The Florida Department of Education yesterday released a list of proposed changes to the Common Core Math and ELA standards. The list that will be considered by the Florida State Board of Education at their February 18th meeting includes 13 changes to the English language arts standards and 33 changes to the math standards. Nine of those changes in math are new standards.
The changes include clarifications to make standards more grade appropriate like adding “with prompting and support” to instead of requiring kindergarteners to know the author and illustrator for each book they read or that they can ask and answer questions about unknown questions in a text. They are also adding cursive to the ELA standards (which they could do regardless since they can add 15% to the standards according to the agreement they signed).
Most of the changes were just to add clarity to the standards.
With math, they are suggesting, adding Calculus standards (again within the 15% margin).
You can see the ELA proposed changes below:
You can see the Math proposed changes below:
The commenting period ordered by Florida Governor Rick Scott ended on 10/31/14. The comments were supposedly evaluated and standards rewritten in 2 1/2 months (over the holidays). That’s pretty fast. Since it seemed as though they were adding text to clarify standards and then adding new standards the state department of education was primarily keeping within the 15% margin according to the agreement they made.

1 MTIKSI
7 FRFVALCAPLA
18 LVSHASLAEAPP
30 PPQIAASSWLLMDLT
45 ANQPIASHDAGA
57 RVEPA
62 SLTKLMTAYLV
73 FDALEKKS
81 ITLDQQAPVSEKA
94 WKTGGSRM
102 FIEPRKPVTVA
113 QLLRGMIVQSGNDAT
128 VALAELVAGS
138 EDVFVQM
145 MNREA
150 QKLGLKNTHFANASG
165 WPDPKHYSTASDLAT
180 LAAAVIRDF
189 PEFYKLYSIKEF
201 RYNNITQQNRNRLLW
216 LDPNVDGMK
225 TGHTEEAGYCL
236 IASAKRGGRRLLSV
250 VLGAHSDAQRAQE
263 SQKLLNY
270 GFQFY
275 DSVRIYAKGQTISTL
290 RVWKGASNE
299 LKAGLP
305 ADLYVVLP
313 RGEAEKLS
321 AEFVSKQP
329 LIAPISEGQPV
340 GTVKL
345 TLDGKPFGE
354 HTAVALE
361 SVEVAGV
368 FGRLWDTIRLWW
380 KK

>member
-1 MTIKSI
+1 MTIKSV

That’s hardly the change Floridians opposed to the standards were looking for. I’m not saying all of the changes were bad. Adding calculus is good, but this doesn’t address problems with the math standards that will, according to Dr. James Milgram of Stanford University (who served on the Common Core Math Validation Committee) will leave American students one year behind their international peers by 5th grade and two years behind by 7th grade.
Adding cursive is good, but there is still an emphasis on experiential, skills-based learning in the ELA standards, as well as, a reduction in the amount of classical literature, poetry and drama that should be taught in English classes. There is still a misplaced emphasis on informational text extracts. The standards still support analyzing texts that lack historical context and background knowledge.
What leaps out in my mind the most is that there was around 14 hours of testimony given with 19,000 written comments and they suggest only 46 changes?
That tells me they didn’t do anything beyond what their 15% allowance. Florida residents should be outraged.